There is a perceived impossibility to writing after Beckett. When everything has been winnowed away, what can possibly be left? And yet life is left. At the end of what is the word we did not all disappear in a cataclysmic puff of smoke. Art is left. Paintings have been made, books written, sonatas composed. And, of course, Beckett is left. Continue reading
Beckett Creative Fellowship – Eimear McBride blog Part 5
I hit a bit of a Beckett wall this month and came to understand why he is often called The Last Modernist – a view I have hitherto opposed. After a while the profound pessimism of his world view becomes quite hard to get around and even to see beyond. As a writer my own preoccupations are almost as far from Beckett’s as it’s possible to be.
Collections based research
By Dr Paddy Bullard, Co-director of the Centre for Collections-Based Research at Reading
The University of Reading’s Collections are an outstanding resource, from the Beckett Collection through to the Museum of English Rural Life. Research using Collections is taking place right across the Institution, and has been for a number of years.
Examples include investigations into the Hugh Sinclair Archive by Food and Nutritional Sciences, Architecture’s use of the DWG Collection and use of the WH Smith Archive by the Henley Business School. However, given the breadth and quality of this resource we could be making much greater use of the Collections for grant-winning research.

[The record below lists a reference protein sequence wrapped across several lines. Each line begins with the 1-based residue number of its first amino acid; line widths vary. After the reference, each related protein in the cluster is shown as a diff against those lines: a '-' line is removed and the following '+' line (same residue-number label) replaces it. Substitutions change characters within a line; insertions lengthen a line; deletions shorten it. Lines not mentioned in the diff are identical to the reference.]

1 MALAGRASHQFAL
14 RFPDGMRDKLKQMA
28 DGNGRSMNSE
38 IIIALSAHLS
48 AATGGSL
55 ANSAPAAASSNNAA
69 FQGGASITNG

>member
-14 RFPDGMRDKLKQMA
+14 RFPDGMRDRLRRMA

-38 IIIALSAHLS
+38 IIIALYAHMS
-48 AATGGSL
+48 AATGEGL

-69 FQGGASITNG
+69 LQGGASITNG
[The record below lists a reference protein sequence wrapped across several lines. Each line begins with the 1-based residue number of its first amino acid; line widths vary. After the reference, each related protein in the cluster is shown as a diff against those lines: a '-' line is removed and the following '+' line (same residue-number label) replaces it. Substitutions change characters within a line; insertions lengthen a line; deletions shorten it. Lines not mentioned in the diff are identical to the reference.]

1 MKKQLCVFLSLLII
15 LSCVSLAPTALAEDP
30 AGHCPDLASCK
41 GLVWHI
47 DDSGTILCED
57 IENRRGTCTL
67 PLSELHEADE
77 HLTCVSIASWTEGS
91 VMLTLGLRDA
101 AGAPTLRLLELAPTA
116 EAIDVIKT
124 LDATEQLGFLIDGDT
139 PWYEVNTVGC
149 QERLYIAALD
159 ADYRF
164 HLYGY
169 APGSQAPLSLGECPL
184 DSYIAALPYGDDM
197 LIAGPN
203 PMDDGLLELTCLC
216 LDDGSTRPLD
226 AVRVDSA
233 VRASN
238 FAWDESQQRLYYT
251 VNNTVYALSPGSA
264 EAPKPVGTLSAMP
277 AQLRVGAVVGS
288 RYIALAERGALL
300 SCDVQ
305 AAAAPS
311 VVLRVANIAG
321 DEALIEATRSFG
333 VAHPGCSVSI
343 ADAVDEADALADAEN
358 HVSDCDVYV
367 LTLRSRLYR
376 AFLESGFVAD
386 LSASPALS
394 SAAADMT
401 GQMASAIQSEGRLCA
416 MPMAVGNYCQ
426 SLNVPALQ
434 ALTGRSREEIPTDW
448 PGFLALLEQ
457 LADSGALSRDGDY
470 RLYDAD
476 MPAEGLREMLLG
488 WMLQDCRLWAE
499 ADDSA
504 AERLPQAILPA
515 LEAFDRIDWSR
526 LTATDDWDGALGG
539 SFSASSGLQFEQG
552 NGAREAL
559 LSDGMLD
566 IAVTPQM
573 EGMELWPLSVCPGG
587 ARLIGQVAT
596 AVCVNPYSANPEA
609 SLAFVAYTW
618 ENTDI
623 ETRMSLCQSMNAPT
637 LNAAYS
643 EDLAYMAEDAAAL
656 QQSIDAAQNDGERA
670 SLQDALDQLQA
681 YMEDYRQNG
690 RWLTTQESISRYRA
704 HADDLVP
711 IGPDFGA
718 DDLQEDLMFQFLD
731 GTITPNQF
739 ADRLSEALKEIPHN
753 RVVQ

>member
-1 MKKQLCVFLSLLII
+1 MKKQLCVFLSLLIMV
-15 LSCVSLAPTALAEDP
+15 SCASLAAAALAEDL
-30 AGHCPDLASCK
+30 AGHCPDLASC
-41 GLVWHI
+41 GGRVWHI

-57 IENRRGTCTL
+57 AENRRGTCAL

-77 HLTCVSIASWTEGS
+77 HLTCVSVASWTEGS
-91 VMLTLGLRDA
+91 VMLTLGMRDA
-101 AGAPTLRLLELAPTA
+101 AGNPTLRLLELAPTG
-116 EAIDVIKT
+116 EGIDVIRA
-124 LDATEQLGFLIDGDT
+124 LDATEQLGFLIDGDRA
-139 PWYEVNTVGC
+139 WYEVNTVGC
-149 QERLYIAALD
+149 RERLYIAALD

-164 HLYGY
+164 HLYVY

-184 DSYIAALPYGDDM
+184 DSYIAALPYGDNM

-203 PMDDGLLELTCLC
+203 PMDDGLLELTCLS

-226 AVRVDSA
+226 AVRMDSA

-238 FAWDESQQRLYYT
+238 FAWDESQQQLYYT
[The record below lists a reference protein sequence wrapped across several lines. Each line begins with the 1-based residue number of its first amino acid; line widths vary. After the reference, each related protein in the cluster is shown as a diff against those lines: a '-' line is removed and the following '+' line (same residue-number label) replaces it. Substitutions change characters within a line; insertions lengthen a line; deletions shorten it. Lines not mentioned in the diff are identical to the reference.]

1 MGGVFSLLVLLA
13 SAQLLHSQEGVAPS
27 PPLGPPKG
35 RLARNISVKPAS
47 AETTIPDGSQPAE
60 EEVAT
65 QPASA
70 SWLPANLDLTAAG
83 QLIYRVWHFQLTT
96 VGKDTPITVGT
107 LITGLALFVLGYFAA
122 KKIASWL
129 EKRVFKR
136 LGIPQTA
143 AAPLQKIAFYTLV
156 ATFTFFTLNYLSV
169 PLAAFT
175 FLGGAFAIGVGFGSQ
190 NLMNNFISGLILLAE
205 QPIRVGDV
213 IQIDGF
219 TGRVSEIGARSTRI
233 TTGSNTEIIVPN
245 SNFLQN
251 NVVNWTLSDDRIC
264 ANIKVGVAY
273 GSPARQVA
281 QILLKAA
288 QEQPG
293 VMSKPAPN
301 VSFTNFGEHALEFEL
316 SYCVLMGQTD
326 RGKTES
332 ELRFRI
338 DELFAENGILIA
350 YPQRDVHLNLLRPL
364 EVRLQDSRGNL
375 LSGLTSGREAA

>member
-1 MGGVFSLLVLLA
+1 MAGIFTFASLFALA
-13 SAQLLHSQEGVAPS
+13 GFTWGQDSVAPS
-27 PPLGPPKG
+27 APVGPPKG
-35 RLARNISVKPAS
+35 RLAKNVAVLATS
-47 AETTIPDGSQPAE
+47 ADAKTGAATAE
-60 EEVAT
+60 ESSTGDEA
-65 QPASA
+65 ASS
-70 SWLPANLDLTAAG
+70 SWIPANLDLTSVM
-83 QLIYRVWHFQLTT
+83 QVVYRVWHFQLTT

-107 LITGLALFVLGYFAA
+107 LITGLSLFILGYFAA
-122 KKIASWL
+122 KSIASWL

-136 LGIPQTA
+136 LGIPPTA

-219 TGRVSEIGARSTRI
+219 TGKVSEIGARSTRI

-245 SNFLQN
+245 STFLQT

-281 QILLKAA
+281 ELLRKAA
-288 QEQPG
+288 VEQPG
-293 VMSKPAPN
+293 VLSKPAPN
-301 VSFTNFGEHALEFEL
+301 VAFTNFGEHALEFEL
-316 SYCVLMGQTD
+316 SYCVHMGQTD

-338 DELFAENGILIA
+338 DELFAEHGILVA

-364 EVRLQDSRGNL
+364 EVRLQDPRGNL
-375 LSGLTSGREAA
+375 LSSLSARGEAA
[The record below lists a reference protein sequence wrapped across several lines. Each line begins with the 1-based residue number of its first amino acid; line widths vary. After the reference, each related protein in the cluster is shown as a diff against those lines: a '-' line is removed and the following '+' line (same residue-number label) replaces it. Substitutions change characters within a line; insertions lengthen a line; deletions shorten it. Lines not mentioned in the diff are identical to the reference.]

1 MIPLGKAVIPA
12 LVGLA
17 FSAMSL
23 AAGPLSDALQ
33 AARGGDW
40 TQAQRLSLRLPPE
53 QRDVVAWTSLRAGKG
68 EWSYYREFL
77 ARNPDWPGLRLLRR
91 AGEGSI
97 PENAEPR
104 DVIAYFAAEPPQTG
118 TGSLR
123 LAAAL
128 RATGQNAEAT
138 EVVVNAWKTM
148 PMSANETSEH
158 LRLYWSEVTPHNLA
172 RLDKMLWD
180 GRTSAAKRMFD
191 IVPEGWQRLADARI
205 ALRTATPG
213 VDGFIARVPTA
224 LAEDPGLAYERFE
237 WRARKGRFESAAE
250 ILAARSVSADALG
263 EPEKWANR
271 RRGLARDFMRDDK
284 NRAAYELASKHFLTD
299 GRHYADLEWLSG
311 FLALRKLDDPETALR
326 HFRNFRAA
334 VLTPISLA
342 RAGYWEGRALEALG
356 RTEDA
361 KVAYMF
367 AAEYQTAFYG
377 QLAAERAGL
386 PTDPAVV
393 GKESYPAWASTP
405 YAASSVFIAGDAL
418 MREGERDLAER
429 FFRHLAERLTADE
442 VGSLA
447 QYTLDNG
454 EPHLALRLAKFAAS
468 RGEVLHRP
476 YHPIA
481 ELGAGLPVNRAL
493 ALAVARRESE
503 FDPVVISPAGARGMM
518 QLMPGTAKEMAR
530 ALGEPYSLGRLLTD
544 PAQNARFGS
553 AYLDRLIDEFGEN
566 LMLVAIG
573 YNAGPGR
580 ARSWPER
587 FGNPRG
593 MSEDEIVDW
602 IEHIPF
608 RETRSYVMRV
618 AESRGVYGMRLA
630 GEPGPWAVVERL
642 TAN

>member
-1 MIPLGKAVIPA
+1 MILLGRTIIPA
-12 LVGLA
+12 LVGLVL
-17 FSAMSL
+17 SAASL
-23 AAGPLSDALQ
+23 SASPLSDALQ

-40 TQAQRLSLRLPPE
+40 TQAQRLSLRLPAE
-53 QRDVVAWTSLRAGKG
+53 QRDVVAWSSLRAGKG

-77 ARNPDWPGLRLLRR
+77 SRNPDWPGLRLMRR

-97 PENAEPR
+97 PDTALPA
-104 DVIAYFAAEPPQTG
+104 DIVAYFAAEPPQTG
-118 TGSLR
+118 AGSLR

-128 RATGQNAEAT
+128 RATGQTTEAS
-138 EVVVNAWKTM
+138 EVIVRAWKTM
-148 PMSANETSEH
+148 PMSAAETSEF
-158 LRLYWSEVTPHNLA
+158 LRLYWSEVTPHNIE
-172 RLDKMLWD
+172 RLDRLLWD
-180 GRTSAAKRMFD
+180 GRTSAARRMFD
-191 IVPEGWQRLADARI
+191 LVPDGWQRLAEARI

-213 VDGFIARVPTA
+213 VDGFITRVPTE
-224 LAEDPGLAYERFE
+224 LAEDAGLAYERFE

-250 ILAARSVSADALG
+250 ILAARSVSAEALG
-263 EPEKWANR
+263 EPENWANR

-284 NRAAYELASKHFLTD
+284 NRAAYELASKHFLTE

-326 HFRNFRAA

Beckett Creative Fellowship – Eimear McBride blog Part 4
Of all I’ve read in my life, and all that’s yet to come, what’s going to count? How much of it has changed me? How much has even marked me? How much has done both but I don’t know it yet? Readers get to make these discoveries in the privacy of their own heads. Writers must make them in public and then wear them in their back catalogues for as long as they have a readership who cares.
Does using a special font help children with dyslexia to read more fluently?
In recent years, a number of specialist fonts have been developed which claim to help people with dyslexia to read more easily and fluently. The main idea is that by increasing space between letters and designing letters that are distinctive in terms of their height and shape, letters will be less confusable (for example letters such as b and d which are identical when reversed) and therefore reading can progress more easily. Sounds plausible, doesn’t it?
Beckett Creative Fellowship – Eimear McBride blog Part 2
It was pretty cold when I visited the archive in December and, in rebellion at the pummellings of pre-Christmas cheer, I ordered up some drafts of Beckett’s final prose work ‘Stirrings Still.’ I was intrigued by the description in Jim Knowlson’s biography of the physical frailty evident in Beckett’s handwriting as he worked on it in the last years of his life.
What do we know about the fat in our food?
Kate Green, Partnerships Manager, Institute for Food, Nutrition and Health (IFNH)
The shocking fact that 1 in 4 adults in the UK are obese is quite something. This figure has trebled in the last 30 years and is expected to increase to an astounding 1 in 2 by 2050. Do we, as a nation, know what we’re eating when it comes to fat?
This was the question posed by ITV’s Tonight programme (Fat: The Healthy Option?) which asked us to consider what we know about fat and to question the widely held belief that fat is a key opponent in our struggle against weight gain and the health risks that come with this. Professor Ian Givens kicked off the show by challenging the belief that dairy consumption makes you fat, as the evidence from innovative research undertaken by the University of Reading suggests that this is not in fact the case and that in some cases diary consumption can actually enhance weight loss.